Adelaide wicket to give hope to the bowlers


Adelaide Oval head curator Damian Hough is confident he has prepared a pitch that will give Australia and New Zealand bowlers plenty of encouragement for the historic first day-night Test.

The drawn second Test at the WACA was a run-fest after an opening game of the series at the Gabba which included five centuries in batting-friendly conditions.

Batsmen will have to adapt to facing a pink ball for the first time in a Test in the third and final game of the series, which starts on Friday.

And Hough revealed that the wicket ought to bring more of a balance between bat and ball.

"Leaving a bit of grass on it, we're hoping it will assist the quicks and the ball will come onto the bat nicely," he said.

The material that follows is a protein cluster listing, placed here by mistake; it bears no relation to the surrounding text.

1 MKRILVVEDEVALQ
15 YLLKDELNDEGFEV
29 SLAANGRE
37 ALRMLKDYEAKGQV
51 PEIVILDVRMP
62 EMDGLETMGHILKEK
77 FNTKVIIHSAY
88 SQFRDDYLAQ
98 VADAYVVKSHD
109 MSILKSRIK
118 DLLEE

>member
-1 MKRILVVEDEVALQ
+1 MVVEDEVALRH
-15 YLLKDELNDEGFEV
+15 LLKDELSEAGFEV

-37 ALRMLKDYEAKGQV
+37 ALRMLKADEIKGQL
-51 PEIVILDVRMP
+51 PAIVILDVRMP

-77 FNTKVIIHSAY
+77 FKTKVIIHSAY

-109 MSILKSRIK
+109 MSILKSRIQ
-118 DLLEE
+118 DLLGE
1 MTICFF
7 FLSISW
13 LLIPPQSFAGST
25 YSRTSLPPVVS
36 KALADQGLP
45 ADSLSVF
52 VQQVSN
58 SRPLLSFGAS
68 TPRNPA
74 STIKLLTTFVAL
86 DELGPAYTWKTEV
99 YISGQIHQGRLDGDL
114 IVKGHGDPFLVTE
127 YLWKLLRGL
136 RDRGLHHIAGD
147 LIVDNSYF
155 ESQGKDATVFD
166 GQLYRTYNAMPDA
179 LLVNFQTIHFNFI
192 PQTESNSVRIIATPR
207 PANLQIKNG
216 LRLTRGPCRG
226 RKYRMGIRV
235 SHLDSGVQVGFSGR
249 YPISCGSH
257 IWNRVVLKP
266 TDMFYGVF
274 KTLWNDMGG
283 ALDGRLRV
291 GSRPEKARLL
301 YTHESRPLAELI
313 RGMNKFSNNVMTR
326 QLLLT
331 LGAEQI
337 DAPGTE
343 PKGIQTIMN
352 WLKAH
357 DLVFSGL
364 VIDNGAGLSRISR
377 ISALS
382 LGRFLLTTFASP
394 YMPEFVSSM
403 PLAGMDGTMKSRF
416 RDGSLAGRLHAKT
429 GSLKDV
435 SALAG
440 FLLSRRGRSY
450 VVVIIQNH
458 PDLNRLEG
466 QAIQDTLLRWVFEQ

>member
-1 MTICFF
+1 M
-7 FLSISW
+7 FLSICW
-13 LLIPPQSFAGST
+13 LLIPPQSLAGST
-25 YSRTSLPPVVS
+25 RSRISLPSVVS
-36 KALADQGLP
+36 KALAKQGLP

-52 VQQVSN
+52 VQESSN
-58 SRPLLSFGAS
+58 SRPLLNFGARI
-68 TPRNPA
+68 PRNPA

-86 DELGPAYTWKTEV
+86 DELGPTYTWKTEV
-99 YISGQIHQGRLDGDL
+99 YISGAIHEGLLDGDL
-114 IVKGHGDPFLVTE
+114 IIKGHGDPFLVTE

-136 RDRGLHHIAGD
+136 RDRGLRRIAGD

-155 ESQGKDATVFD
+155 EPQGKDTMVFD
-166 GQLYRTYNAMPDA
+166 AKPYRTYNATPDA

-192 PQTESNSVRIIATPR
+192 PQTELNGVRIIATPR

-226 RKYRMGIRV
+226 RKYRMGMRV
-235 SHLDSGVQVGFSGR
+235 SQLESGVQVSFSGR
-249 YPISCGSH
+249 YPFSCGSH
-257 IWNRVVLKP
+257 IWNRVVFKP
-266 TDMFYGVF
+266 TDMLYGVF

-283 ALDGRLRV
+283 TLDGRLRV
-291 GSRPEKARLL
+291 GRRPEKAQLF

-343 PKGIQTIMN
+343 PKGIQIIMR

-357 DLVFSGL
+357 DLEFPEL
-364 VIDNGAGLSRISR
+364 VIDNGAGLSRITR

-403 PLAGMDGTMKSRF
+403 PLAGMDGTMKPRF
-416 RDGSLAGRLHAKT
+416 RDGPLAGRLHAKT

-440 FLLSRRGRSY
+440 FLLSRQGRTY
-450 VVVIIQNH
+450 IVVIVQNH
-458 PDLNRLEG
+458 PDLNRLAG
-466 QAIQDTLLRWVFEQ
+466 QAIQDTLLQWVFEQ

"But having a bit of a coarse, thatchy grass should hopefully, going on the two games we have had so far and the pink ball [Sheffield[ Shield matches, it should be able to bite into that grass and get some spin."

Cricket Australia head of operations Sean Cary is optimistic that Hough has come up with a surface that should make for an entertaining spectacle. 

"This match is three years in the making from an Australian cricket perspective," he told ESPNcricinfo.

"We've had the three rounds of Sheffield Shield cricket and we've tried to come up with the best conditions that are going to not impact the balance between bat and ball.

"We don't want either the bat or the ball to be in favour, but what we've done with Damian Hough, and he's worked diligently in his wicket preparation, is to make sure the surrounds are favourable to the ball not being scuffed up as much.

"We're confident that what he's learned from the last two Shield rounds, one day-night, one natural-light Shield round, the feedback he's got from the captains - including Steve Smith, the current Australian captain - is that they've been really complimentary towards his wickets and they've said, 'we'd love to have this sort of wicket for a Test match'."